- Be careful if you attempt to do this outside of the peer review policy. Peer review should be an exercise in performance evaluation and feedback. Clinical performance is context-sensitive and is vulnerable to situational factors, including latent faults in the system of care. By contrast, the credentialing and privileging sections of the bylaws are all about competence. Competence is an enduring quality that is unlikely to change quickly in the absence of a physician health problem. Competence is assessed for credentialing and privileging decisions using data that includes the results of peer review activity.
- Definition of a Peer
- A broad definition will offer you the most flexibility. Consider the implications of discipline specific partitions that might disallow peer review of PAs or APRNs by physicians. The medical profession has a long history of peer review. Evaluation of clinical performance is important for all disciplines. It may or may not be accomplished through review by peers.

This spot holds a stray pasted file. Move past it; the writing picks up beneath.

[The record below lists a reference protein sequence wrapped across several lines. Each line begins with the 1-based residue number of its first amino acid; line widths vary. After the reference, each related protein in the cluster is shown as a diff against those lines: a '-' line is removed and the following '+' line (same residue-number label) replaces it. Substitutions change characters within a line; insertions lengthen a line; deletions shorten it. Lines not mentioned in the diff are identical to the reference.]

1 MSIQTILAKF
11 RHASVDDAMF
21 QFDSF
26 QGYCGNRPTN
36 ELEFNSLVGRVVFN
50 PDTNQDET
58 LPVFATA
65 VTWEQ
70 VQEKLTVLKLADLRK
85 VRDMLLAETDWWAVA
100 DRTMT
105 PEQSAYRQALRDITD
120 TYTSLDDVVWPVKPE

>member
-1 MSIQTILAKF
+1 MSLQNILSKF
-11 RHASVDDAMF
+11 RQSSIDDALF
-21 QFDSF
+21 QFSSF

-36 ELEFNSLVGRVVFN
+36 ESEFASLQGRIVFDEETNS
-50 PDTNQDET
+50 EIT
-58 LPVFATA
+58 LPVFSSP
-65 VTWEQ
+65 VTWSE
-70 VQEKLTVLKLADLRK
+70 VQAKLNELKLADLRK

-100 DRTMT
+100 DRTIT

- Definition of a Quorum
- "Those members present" (perhaps above some minimum). Consider this for general committee meetings and also for your general medical staff and department meetings. The exception might be the MEC and/or Credentials Committee.
- Definition of Professional Behavior
- Be clear about expectations and make it easy to activate the Physician Health process. In my opinion, physician health issues should be handled separately from clinical peer review.
- Board Certification
- Regardless of where your organization has been, why not seek to attract new members who at least have passed this minimal test of training and competence?
- The MEC should have the authority to delegate any oversight responsibility (e.g., for peer review) to a sub-committee that it oversees, which may include non-MEC membership.
- A great concept in support of FPPE/OPPE, which can be difficult to implement, particularly when it requires uncompensated physician time. Be sure you can implement any process that you prescribe. Also, if you defer to your clinical departments the specific criteria regarding numbers and types of activity subject to proctoring, be sure you have a process to get your departments to set them.
- Department Chair Responsibilities